• Mark Muffs says:

        I guess I’m a coward too in a ways. We had no business of being involved in a war that Washington laid down so many rules, there was no way to win it but just keep fighting for those Hamburger Hills and get killed. I wasn’t born until 1954 so by the time my time came up, they about ended the draft but if it was still going on, I’d have high tailed out of here. I don’t blame you Jeff & with the USA in the shape it’s in now, I’d love to be in Canada right now. BTW–we lost 58,000 guys over there, not 54,000.

      • joe smith says:

        Cowards are the people who went to the other side of the planet to kill Vietnamese because they were afraid of what their government would do to them if they refused.

        If you can’t put your foot down and say no to useless killing or at least do anything you can to frustrate the efforts of the institutional murderers, then you’re the real coward.

    • Jack says:

      Coward Pussy…. My draft number was 1 and I enlisted and got a draft notice 6 months later. Scum like you needs to run….

      • Rick Stout says:

        So many things wrong here. You enlisted but got a draft notice 6 months later? Never happened. If you enlisted, they don’t send out draft notices except by mistake. Plus, if the “pussy” draft dogers were in the Army, they weren’t draft dogers. Seems you got a few too many head slaps in basic training. And if you were a LAS, you are the pussy. Otherwise, you would have requested infantry or artillery so you could show the world you are a hero instead of the pussy you are.

      • Jack says:

        Rick Stout, I did not notify the draft board I had enlisted in the Army. Draft Dodgers are no longer dodgers when they are arrested. I did not choose my job, the Army did that for me. As an enlisted two-year soldier, I did not have a say in the matter. I was initially assigned to the 8th Infantry Division, 12th Combat Engineer Battalion and from there, the 21st Field Artillery Battalion. As I said, I went where the Army sent me. The strange thing in my case is I never registered for the draft, but they found me! Before you start making an ass of yourself, know what you are talking about. I did my 5-year commitment of military obligation, so who is the real pussy here?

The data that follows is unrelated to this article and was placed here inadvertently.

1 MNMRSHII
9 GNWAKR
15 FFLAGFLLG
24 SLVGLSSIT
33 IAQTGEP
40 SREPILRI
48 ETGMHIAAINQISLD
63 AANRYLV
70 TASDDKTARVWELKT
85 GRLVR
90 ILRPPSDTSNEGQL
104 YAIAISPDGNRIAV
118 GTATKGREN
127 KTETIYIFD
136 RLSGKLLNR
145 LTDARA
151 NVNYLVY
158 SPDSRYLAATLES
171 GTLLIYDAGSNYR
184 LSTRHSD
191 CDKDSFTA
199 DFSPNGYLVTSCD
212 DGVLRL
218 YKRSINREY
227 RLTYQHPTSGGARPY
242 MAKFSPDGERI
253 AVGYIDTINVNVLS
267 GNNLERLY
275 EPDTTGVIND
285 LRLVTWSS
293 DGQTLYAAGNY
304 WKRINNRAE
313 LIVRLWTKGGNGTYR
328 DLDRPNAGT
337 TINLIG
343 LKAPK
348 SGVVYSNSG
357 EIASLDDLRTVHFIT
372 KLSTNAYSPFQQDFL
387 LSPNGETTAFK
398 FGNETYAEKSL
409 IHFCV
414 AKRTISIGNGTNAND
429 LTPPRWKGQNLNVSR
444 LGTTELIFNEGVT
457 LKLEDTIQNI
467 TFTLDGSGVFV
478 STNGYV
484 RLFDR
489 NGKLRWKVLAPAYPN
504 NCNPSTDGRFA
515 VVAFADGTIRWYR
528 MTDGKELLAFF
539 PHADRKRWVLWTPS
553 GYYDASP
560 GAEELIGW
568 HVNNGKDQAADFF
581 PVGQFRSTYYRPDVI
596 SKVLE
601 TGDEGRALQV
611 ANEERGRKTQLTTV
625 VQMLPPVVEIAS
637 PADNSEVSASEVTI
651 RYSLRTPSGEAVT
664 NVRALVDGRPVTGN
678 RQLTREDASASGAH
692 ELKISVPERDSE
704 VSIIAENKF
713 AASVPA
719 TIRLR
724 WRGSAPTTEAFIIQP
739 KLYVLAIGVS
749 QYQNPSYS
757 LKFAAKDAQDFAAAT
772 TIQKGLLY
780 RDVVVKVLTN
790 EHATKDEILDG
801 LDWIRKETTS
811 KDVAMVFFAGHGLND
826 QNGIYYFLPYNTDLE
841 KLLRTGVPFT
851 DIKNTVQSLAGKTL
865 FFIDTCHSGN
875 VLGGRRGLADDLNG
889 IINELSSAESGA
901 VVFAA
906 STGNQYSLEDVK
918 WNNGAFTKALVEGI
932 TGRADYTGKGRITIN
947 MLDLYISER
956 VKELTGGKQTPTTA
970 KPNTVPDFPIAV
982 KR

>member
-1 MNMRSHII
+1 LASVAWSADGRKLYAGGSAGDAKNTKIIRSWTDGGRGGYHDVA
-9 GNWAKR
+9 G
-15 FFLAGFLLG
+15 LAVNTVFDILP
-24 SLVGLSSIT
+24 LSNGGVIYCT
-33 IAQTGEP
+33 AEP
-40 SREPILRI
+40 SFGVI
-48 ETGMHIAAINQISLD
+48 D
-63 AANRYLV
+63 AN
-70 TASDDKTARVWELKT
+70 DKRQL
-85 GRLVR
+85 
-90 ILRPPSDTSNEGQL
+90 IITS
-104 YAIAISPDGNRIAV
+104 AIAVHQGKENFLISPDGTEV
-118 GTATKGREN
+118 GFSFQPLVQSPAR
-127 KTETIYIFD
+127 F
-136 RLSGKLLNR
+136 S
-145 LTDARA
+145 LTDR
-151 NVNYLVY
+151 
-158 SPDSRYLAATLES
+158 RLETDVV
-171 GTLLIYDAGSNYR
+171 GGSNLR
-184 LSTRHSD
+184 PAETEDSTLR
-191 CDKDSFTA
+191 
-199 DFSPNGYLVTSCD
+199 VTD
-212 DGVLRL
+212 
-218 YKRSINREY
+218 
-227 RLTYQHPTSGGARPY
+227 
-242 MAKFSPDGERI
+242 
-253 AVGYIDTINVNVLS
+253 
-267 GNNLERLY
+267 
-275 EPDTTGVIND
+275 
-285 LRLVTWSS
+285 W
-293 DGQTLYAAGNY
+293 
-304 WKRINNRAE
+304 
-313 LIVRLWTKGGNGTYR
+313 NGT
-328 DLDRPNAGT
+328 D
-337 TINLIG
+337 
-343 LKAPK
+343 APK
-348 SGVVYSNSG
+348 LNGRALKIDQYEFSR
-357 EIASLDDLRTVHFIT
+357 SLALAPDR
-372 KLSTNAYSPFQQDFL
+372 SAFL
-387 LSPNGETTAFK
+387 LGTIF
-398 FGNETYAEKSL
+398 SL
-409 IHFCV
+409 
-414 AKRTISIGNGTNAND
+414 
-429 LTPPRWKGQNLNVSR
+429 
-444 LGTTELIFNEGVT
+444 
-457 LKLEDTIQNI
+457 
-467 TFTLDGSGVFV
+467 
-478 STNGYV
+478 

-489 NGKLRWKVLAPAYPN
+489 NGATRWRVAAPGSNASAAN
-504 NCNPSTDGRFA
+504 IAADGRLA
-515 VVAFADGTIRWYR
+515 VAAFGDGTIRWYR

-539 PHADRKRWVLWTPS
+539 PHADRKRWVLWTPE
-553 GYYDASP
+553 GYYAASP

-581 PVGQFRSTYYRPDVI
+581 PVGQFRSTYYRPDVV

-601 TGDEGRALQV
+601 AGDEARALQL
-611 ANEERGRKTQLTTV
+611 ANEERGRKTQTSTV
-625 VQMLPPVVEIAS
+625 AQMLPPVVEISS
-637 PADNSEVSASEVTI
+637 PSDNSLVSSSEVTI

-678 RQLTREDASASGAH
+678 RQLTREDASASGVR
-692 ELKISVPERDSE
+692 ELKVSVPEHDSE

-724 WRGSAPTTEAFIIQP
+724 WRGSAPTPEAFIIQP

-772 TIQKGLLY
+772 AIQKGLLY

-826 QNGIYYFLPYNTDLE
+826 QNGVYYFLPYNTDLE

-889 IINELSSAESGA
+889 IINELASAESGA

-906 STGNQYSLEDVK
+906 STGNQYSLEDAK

• Jack says:

        So as to not confuse you, I initially enlisted for two years, then re-enlisted for three more years. I had three other brothers in the Army at the same time. The Army could have put me anywhere they needed me and I would have went. Looking at your other posts on this site, you appear to be a stick that likes to stir shit…. GTFU!

      • Derfallbright says:

        Jack…just a quick question to square up my memory with yours. I do not remember a two year enlistment option (in the 60’s) because that was the big deal at the time, should you enlist or wait to be drafted. If you were drafted you could be put in any branch, but the majority were put in the Army, but it was possible you could be put in the Marines who were not all that kind to draftees. The advantage to enlistment was you might have a better chance to get a good MOS, but that depended on what the needs were during those first couple of days at the classification center. .I thought the minimum enlistment in the 60’s was three years for the Army. It’s possible the Air Force even required four years. In any case you served for a long time, so good for you.

        I was an Army brat living in Wurzburg when I turned 18 and we were threatened that if we did not register for the draft at the embassy in Frankfort we might be subject to being drafted by the German Army. I feel confident that was BS, but I was fairly sure I don’t want to be in the German Army. I took my proof of draft registration to the local draft board in my home town when we got back to the states a couple of months later.

        Years later I found out from a friend that worked at a local draft board in the 60’s that the odds I would have ever been found by the draft board were small because there were limited computer resources at the time. She said they typically got lists of high school students and graduates and followed up if they didn’t register and they commonly checked local auto shops where dropouts would typically get a job. I would have been off of everyone’s radar. As I recall you were required to carry your draft card at all times, but I have no memory of anyone asking to see it. The system was very manual at the time, so it’s entirely possible for them to have sent you a draft notice when yo were already in the Army. Fred

      • Jack says:

        I enlisted in the Army on July 3, 1973! Not sure why you thought I enlisted in the 60’s!

      • Derfallbright says:

        The last person actually drafter was late 1972, the draft as a fear was over in January 1973…..so I just assumed you were talking about the 60’s.
        http://www.politico.com/story/2012/01/us-military-draft-ends-jan-27-1973-072085

      • Top says:

        To be accurate. Last man drafted entered the Army June 1973, there where 646 drafted in 1973. Possible draft notices where still in the pipeline late 73 just no call-ups?

      • Vinnie Scuzzarella says:

        Well. The Vietnam war was a disgrace and a total waste of 58,000 American life’s for what, built on lies and decietI have much respect for those who went that were drafted.

      • antiem says:

        A: If you did not register for the draft (as you were legally required to do) then you were de facto a draft dodger.
        B: At that time (early seventies), draftees were required to serve two years, enlistees for three years.